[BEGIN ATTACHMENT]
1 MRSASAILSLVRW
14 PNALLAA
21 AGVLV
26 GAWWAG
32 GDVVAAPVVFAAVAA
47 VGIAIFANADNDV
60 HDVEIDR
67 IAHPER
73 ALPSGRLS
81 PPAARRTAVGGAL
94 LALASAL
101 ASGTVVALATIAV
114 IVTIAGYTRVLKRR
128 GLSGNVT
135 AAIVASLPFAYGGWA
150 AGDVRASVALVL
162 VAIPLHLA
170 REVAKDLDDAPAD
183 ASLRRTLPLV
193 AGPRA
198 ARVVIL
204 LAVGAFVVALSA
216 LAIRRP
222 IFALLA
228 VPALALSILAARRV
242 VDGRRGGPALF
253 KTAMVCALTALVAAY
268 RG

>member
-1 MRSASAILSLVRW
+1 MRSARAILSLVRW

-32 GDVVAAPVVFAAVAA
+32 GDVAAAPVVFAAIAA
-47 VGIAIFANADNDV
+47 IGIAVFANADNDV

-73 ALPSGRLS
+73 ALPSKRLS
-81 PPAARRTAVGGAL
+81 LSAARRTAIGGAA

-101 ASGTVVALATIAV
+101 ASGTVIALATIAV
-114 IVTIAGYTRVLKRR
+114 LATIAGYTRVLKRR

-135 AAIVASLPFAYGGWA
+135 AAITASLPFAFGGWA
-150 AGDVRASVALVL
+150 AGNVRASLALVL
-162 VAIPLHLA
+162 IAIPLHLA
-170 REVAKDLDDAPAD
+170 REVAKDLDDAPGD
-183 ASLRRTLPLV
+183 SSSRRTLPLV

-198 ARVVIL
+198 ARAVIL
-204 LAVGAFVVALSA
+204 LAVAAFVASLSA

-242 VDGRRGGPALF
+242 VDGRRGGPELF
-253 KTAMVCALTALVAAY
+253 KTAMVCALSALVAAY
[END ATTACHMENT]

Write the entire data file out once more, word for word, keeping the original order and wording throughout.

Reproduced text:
1 MRSASAILSLVRW
14 PNALLAA
21 AGVLV
26 GAWWAG
32 GDVVAAPVVFAAVAA
47 VGIAIFANADNDV
60 HDVEIDR
67 IAHPER
73 ALPSGRLS
81 PPAARRTAVGGAL
94 LALASAL
101 ASGTVVALATIAV
114 IVTIAGYTRVLKRR
128 GLSGNVT
135 AAIVASLPFAYGGWA
150 AGDVRASVALVL
162 VAIPLHLA
170 REVAKDLDDAPAD
183 ASLRRTLPLV
193 AGPRA
198 ARVVIL
204 LAVGAFVVALSA
216 LAIRRP
222 IFALLA
228 VPALALSILAARRV
242 VDGRRGGPALF
253 KTAMVCALTALVAAY
268 RG

>member
-1 MRSASAILSLVRW
+1 MRSARAILSLVRW

-32 GDVVAAPVVFAAVAA
+32 GDVAAAPVVFAAIAA
-47 VGIAIFANADNDV
+47 IGIAVFANADNDV

-73 ALPSGRLS
+73 ALPSKRLS
-81 PPAARRTAVGGAL
+81 LSAARRTAIGGAA

-101 ASGTVVALATIAV
+101 ASGTVIALATIAV
-114 IVTIAGYTRVLKRR
+114 LATIAGYTRVLKRR

-135 AAIVASLPFAYGGWA
+135 AAITASLPFAFGGWA
-150 AGDVRASVALVL
+150 AGNVRASLALVL
-162 VAIPLHLA
+162 IAIPLHLA
-170 REVAKDLDDAPAD
+170 REVAKDLDDAPGD
-183 ASLRRTLPLV
+183 SSSRRTLPLV

-198 ARVVIL
+198 ARAVIL
-204 LAVGAFVVALSA
+204 LAVAAFVASLSA

-242 VDGRRGGPALF
+242 VDGRRGGPELF
-253 KTAMVCALTALVAAY
+253 KTAMVCALSALVAAY